LITFL • Life in the Fast Lane Medical Blog LITFL • Life in the Fast Lane Medical Blog - Emergency medicine and critical care medical education blog aka Tropical Travel Trouble 009 The diagnosis of HIV is no longer fatal and the term AIDS is becoming less frequent. In many countries, people with HIV are living longer than those with diabetes. This post will hopefully teach the basics of a complex disease and demystify some of the potential diseases you need to consider in those who are severely immunosuppressed. While trying to be comprehensive this post can not be exhaustive (as you can imagine any patient with ...
Source: Life in the Fast Lane - Category: Emergency Medicine Authors: Tags: Clinical Cases Tropical Medicine AIDS art cryptococcoma cryptococcus HIV HIV1 HIV2 PEP PrEP TB toxoplasma tuberculoma Source Type: blogs
This study investigates the feasibility of lay counsellors conducting CrAg LFA screening in rural primary care clinics in Lesotho. METHODS: From May 2014 to June 2015, individuals who tested positive for HIV were tested for CD4 count and those with CD4
Source: Rural Remote Health - Category: Rural Health Authors: Tags: PLoS One Source Type: research
We describe a patient with systemic lupus erythematosus diagnosed with simultaneous cryptococcal and TB meningitis who had a poor response to intravenous liposomal amphotericin B and fluconazole, but was successfully treated with intraventricular amphotericin B, in addition to anti-TB therapy.
Source: Journal of Microbiology, Immunology and Infection - Category: Microbiology Source Type: research
We present the case of an HIV-infected patient on ART, with a history of cryptococcal meningitis who presented with subacute, worsening abdominal pain during immune recovery. This evolved into chronic abdominal pain, with thickened bowel, and abdominal lymphadenopathy, while receiving empiric tuberculosis treatment. At 6-months, he developed intestinal perforation due to a histologically confirmed cryptococcoma.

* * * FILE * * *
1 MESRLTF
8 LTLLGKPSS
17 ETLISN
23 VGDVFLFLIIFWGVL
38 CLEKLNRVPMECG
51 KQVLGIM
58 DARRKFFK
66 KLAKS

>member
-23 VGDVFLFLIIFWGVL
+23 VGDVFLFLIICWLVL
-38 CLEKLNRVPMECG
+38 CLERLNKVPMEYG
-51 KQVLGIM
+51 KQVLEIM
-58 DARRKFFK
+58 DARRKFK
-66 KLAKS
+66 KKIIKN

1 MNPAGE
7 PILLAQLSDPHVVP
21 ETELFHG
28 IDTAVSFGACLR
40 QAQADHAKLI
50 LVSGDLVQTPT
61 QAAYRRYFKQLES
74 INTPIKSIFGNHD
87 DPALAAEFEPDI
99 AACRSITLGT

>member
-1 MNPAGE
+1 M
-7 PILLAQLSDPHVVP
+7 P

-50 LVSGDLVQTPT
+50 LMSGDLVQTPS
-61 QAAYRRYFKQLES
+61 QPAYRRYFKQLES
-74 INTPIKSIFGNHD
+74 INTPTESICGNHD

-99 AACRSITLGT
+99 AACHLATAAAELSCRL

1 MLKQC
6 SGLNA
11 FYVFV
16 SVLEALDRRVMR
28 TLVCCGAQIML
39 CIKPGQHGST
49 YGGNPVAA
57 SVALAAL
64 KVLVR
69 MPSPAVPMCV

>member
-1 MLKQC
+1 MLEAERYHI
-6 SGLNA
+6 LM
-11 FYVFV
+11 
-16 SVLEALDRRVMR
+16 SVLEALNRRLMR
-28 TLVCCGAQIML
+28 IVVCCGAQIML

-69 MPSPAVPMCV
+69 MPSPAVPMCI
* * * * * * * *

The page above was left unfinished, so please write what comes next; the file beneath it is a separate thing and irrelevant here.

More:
Source: Medical Mycology Case Reports - Category: Biology Source Type: research
We present the case of an HIV-infected patient on ART, with a history of cryptococcal meningitis who presented with subacute, worsening abdominal pain during immune recovery. This evolved into chronic abdominal pain, with thickened bowel, and abdominal lymphadenopathy, while receiving empiric tuberculosis treatment. At 6-months, he developed intestinal perforation due to a histologically confirmed cryptococcoma.
Source: Medical Mycology Case Reports - Category: Biology Source Type: research
Editor: V. Dimov, M.D., Cleveland ClinicHypoglossal Nerve Palsy during Meningococcal Meningitis. NEJM, 10/2014.Herpes Zoster Involving the S1 Dermatome. NEJM, 05/2014.Tinea Faciei. NEJM, 05/2014.Disseminated Cryptococcosis in a CLL patient. 05/2014.Scrofuloderma due to Mycobacterium tuberculosis. NEJM, 06/2012.Leonine Facies in Lepromatous Leprosy. NEJM, 04/2012.Intestinal Infestation with Ancylostoma ceylanicum. NEJM, 03/2012.Kerion celsi form of tinea capitis caused by a T-cell hypersensitivity reaction. NEJM, 03/2012.Eye can see a nest of worms! Thelazia callipaeda. Lancet, 03/2012.Madura Foot. NEJM, 01/2012.Paragonimia...
Source: Clinical Cases and Images - Category: General Medicine Tags: Images Infectious Diseases Source Type: news